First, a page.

Progress in Curriculum for Excellence

An important focus of Curriculum for Excellence is pupil participation in setting learning targets, reflecting on their achievements and taking responsibility for their own learning. It is part of 'Assessment is for Learning' (AIFL). This is why the Learning Experiences and Outcomes in Curriculum for Excellence use phrases such as ‘I can…’ and ‘I am able to…’ Greater ownership of personal learning leads to confidence and a sense of success through achievement.

The process of self-assessment, goal-setting and celebrating success is called Personal Learning Planning. Across learning, children will make progress by developing their learning and thinking skills. These are described in the Experiences and Outcomes by the use of verbs. For example, a pupil may begin by remembering information, then move on to understanding it, before applying it, analysing it, evaluating it and finally creating a new idea with it. The development of thinking skills is central to Curriculum for Excellence.  

These transferable skills will equip pupils for the world of further and higher education, for work and for life.

How pupil progress will be recognised...

  • All teachers assess, monitor and track pupils' learning progress within Curriculum 3–18.
  • From ages 3 to 15, this will be carried out within schools and centres using the national Benchmarks.
  • Education Scotland Benchmarks are used to support assessment within Literacy and English and in Numeracy and Mathematics.  Benchmarks for all other curricular areas are being introduced over time.
  • Teachers will assess progress within and achievement of a level through looking at a broad range of evidence.  This may include information from day to day learning and teaching, practical application of learning, learner conversations and pupils' work.  Assessment will consider how well children and young people learn, how much they learn and how their learning and thinking skills are developing.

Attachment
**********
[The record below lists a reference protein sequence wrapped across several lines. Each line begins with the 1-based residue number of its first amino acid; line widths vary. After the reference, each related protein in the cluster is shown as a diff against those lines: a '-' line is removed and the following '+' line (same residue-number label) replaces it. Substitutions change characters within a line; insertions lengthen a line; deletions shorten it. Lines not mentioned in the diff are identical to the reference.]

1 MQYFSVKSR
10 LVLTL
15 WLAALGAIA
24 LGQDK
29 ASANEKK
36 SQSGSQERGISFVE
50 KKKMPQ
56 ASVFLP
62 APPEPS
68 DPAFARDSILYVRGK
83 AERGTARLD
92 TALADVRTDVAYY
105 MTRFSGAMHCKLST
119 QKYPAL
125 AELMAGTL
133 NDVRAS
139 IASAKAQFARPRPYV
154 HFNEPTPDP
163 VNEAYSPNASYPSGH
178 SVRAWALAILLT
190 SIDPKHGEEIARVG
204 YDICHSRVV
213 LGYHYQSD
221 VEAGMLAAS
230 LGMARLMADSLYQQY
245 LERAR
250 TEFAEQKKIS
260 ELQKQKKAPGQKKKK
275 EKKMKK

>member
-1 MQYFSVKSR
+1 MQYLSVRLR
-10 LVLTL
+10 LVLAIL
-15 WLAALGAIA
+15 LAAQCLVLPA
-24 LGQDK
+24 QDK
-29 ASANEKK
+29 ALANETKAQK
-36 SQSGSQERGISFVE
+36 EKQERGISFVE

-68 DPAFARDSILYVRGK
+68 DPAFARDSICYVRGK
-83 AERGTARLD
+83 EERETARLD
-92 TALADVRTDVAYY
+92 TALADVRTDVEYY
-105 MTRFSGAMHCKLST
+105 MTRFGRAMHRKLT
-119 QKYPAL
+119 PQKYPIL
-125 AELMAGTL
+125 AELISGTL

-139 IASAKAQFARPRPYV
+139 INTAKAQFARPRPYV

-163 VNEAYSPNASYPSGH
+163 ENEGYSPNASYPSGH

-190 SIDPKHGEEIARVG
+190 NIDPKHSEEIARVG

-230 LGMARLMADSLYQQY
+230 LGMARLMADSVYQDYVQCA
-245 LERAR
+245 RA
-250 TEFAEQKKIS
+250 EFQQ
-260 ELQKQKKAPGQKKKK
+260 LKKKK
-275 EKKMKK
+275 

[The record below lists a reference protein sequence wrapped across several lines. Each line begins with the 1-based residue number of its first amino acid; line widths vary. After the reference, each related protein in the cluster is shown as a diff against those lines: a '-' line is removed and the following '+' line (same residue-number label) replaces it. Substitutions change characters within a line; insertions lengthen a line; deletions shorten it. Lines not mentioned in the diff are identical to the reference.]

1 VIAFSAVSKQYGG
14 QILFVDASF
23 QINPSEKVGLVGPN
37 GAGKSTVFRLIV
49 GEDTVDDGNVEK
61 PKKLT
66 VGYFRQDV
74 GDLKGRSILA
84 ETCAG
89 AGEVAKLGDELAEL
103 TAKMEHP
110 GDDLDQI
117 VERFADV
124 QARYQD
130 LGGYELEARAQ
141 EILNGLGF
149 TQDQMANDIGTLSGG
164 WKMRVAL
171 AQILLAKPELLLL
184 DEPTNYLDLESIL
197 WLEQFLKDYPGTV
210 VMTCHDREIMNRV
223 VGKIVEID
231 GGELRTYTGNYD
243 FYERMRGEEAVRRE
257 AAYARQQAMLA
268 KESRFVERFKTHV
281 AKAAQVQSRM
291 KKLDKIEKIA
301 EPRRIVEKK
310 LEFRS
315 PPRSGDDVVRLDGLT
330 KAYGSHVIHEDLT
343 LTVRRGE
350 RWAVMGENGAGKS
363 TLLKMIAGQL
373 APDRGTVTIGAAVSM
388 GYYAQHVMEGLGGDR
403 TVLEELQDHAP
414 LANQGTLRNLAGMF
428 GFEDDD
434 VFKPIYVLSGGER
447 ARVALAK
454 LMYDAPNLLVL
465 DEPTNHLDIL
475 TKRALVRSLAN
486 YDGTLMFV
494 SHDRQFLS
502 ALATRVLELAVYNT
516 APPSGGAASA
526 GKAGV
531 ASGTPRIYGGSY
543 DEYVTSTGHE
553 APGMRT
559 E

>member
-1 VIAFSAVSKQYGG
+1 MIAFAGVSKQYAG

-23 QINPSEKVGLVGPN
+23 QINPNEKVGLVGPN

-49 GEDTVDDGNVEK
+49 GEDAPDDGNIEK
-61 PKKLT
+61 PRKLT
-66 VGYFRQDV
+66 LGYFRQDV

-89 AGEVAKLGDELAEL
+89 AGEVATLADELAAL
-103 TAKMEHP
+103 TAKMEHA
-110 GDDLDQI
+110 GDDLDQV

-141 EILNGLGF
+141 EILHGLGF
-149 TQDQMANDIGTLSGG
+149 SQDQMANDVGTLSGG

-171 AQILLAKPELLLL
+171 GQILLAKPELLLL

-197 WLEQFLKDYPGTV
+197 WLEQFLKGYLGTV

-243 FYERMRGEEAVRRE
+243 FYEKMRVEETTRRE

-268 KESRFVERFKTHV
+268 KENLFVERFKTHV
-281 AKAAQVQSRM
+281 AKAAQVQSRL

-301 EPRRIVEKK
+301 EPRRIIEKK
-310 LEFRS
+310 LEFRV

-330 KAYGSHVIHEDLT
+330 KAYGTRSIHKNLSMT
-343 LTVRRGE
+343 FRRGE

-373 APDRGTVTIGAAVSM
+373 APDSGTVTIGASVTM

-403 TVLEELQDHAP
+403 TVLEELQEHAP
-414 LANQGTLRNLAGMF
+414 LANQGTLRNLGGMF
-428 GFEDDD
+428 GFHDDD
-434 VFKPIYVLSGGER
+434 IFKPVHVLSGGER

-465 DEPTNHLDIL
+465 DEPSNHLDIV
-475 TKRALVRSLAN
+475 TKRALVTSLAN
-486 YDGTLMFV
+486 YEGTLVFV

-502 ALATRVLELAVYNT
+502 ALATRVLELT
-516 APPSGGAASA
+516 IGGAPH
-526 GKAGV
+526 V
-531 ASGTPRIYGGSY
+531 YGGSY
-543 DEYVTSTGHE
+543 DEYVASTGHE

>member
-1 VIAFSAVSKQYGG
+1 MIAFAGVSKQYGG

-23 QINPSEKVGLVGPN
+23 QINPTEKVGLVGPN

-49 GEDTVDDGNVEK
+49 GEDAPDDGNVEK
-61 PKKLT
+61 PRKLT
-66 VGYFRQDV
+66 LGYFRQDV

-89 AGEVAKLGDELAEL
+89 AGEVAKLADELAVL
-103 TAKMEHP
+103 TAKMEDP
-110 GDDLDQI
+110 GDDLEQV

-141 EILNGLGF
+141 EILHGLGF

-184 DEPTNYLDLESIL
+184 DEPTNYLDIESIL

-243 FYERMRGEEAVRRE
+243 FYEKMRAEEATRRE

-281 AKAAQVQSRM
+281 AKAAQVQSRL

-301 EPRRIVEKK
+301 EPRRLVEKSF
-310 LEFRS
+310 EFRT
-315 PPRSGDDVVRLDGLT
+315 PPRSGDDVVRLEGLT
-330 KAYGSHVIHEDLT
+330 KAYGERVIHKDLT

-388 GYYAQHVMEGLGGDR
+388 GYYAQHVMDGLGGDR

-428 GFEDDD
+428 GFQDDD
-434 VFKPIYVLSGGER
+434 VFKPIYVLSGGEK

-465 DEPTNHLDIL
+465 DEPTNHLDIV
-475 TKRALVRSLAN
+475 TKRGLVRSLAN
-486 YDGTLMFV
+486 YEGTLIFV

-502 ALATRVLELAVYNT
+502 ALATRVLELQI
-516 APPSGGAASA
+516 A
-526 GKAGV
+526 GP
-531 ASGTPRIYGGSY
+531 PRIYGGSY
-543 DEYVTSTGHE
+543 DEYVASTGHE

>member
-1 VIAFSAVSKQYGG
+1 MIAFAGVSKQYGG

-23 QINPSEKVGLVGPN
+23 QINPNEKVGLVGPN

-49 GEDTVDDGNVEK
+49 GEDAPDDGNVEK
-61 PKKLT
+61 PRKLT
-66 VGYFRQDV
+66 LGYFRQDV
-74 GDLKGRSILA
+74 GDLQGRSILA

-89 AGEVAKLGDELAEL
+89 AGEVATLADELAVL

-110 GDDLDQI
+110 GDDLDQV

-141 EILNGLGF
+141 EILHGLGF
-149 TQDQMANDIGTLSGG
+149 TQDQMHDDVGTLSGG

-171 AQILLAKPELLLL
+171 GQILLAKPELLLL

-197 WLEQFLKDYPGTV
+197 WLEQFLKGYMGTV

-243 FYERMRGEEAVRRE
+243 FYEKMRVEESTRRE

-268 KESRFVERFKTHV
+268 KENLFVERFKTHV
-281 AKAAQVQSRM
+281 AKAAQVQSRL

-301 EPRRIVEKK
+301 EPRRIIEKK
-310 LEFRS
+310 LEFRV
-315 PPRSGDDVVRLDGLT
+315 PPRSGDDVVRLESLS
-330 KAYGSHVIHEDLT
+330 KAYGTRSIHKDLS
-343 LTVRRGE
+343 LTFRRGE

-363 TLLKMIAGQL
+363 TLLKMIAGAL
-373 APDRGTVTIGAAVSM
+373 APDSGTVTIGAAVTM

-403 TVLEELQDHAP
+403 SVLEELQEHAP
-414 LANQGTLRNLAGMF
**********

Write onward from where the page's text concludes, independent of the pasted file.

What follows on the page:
• Learners have opportunity to self and peer assess and to agree targets for their next steps in learning.
  • Increasingly, computer programs are being used to support tracking of pupil progress.
  • From August 2017, Scottish National Standardised Assessments in reading, writing and numeracy will be undertaken by learners in P1, P4, P7 and S3.  These are designed for Early, First, Second and Third levels of Curriculum for Excellence.
  • From ages 15 to 18, assessment will include national qualifications overseen by the Scottish Qualifications Authority.

National Improvement Framework (NIF)...

The National Improvement Framework and Improvement Plan is designed to help us deliver the twin aims of excellence and equity in education - ensuring children and young people develop a broad range of skills and capacities, whilst supporting them to thrive, regardless of their social circumastances or additional needs.

Within the NIF Assessment of Children's Progress includes information on what children learn and achieve throughout their education and how well this prepares them for life beyond school.  An information leaflet for parents/carers Assessing Children's Progress:  A Guide for Parents and Carers provides further information.

See also: